As far as test-script generation and execution are concerned, determine whether a tool that provides script recording (as opposed to manual scripting) will be needed. Make sure that the tool can log all discrepancies. The tool should also be able to simulate multiple versions of browsers and network connections. Make sure that the tool also supports user think time. Finally, look for support of HTTPS, Java, ActiveX, scripts and cookies.
The best solution for performance testing tools may be a combination of both off-the-shelf and homegrown tools. Further, when evaluating tools used to gather and analyze data, consider whether a tool provides the result analysis and publishing features that will be needed.
Writing A Performance Test Plan
A Performance Test plan should document test objectives, test requirements, test designs, test procedures and other project management information. All development and testing deliverables should be documented in the test plan. Typically, the testing phase of your project will consist of the following activities:
- Generating test data.
- Setting up a test bed for data.
- Setting up the test suite parameters.
- Running the tests.
- Tuning the tests.
- Rerunning the tests.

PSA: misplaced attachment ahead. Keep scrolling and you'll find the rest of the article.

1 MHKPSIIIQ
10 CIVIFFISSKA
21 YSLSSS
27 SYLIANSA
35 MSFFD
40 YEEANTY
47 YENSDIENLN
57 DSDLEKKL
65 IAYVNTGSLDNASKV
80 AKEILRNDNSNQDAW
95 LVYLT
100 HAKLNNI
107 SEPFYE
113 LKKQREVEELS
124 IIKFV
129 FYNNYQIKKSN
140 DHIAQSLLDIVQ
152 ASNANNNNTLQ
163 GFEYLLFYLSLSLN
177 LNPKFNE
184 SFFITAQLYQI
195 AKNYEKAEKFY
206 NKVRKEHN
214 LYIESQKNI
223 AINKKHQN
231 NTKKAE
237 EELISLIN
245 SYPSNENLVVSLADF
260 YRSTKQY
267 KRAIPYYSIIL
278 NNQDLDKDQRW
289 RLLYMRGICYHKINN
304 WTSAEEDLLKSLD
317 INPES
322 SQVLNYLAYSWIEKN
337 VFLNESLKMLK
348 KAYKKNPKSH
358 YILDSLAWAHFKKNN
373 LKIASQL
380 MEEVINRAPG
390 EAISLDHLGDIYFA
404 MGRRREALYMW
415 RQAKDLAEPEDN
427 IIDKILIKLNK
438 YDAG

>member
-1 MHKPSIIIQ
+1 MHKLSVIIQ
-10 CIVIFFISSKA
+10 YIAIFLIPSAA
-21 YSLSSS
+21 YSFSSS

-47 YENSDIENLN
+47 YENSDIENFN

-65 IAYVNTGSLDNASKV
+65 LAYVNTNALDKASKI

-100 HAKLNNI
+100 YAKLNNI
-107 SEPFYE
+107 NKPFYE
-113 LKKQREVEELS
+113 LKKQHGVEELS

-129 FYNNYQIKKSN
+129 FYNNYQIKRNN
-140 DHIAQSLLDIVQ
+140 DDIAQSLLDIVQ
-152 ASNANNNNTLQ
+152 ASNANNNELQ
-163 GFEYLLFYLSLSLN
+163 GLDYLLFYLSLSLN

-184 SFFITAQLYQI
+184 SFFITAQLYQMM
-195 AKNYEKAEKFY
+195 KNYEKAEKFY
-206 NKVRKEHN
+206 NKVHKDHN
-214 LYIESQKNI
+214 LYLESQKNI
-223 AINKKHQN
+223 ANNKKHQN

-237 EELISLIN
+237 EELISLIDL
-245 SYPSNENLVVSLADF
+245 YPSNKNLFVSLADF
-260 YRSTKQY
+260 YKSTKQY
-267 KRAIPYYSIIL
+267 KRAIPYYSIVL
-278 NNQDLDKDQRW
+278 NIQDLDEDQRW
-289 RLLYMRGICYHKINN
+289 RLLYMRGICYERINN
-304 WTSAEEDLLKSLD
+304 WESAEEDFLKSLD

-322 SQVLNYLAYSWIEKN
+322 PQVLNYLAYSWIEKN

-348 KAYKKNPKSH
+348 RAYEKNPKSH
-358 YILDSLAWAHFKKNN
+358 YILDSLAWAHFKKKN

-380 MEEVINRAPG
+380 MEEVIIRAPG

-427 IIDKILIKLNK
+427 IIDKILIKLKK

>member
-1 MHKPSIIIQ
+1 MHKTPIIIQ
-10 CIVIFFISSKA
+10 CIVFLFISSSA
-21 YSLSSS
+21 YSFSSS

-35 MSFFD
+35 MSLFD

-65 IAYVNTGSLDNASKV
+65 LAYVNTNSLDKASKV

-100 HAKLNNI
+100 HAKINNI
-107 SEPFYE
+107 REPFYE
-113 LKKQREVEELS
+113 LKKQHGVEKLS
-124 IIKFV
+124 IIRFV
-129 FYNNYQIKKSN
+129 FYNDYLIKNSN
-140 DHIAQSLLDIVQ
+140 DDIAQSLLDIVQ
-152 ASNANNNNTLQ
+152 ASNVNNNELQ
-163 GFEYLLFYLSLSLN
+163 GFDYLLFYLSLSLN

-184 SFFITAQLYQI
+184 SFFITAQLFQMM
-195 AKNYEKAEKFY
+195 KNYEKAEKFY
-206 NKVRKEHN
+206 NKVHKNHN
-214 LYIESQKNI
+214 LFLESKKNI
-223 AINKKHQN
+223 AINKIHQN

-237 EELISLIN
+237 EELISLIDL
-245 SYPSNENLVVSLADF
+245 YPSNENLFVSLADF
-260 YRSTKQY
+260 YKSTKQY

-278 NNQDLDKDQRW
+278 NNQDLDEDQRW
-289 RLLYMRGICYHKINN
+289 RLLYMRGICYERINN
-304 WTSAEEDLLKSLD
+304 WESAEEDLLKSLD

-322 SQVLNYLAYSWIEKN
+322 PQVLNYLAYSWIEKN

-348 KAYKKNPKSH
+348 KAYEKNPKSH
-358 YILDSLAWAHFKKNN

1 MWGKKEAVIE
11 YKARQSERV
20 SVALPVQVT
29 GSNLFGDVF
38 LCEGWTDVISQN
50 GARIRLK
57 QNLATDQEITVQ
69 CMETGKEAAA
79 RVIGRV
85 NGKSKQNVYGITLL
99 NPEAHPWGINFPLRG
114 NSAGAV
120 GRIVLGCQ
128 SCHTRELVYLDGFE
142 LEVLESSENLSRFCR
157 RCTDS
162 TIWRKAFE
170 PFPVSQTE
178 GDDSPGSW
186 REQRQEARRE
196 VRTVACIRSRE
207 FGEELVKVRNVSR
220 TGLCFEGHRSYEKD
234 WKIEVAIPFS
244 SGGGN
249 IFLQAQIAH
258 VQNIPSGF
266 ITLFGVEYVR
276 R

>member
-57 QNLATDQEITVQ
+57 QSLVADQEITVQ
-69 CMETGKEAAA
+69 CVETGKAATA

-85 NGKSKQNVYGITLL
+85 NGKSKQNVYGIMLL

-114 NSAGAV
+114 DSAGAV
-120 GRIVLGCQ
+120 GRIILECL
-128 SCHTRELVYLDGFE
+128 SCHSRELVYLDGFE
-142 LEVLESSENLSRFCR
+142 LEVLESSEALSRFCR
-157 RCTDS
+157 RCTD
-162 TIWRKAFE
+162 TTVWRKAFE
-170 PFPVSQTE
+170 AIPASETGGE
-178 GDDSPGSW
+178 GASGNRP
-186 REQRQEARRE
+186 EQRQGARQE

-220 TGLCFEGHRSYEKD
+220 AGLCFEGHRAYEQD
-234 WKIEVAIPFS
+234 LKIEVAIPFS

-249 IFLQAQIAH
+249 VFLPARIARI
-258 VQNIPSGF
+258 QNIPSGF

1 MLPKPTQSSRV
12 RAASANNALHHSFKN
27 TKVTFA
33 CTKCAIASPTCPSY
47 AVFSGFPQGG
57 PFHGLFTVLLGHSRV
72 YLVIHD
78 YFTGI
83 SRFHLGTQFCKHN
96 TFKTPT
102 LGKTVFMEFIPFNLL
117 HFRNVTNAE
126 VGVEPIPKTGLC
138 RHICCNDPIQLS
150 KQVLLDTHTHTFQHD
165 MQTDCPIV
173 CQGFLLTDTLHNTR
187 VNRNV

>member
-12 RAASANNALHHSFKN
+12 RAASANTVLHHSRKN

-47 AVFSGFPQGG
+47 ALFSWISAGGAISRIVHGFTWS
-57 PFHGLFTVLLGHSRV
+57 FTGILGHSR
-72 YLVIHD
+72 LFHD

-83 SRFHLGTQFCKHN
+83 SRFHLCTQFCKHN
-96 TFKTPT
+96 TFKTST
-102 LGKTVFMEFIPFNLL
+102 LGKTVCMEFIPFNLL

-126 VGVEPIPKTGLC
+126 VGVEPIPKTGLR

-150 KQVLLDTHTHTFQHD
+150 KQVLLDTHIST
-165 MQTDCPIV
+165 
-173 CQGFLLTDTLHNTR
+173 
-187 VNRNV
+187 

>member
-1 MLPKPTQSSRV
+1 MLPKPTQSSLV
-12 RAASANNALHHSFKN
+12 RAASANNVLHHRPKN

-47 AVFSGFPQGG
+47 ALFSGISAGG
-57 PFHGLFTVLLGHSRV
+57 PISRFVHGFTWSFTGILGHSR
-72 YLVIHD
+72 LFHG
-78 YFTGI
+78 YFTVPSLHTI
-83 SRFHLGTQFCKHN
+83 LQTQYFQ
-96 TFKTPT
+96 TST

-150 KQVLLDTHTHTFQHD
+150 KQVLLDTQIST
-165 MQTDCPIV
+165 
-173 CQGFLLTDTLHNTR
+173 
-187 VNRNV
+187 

Keep the following factors in mind while writing a test plan:
- Identifying Baseline Configuration and Performance Requirements – In defining baseline configuration and performance requirements for the system under test, it is important to identify system requirements for the client, server, and network. Consider hardware and software configurations, network bandwidth, memory requirements, disk space, connectivity technologies, and so on. To determine system workload, you will also have to evaluate the system’s users and their respective activities.
- Determine Whether the Testing Process Will Be Hardware-Intensive or Software-Intensive-The hardware-intensive approach involves the use of multiple client workstations in the simulation of real-world activity. The software-intensive approach involves the virtual simulation of numerous workstations over multiple connection types.
Deciding which tests to run and conducting performance tests
As with other forms of testing, performance testing should be started as early as possible and should be repeated as often as possible. If the tests are ready early in the development cycle, they can be run as part of a regression suite against each new build. The effects of changes made in each build on the overall performance can then be measured by running a load or performance test. New performance issues can be correlated to changes made in the build and addressed appropriately.
Load tests are also useful for finding rare and often nonreproducible problems.
Some tips to make performance testing successful are:
- Specify which tests you will run.
- Estimate how many cycles of each test you will run.
- Schedule your tests ahead of time.
- Specify by which criteria you will consider the system under test (SUT) to be ready to test.
- Do ‘forward thinking’: Determine and communicate the planned tests and how the tests will be scheduled.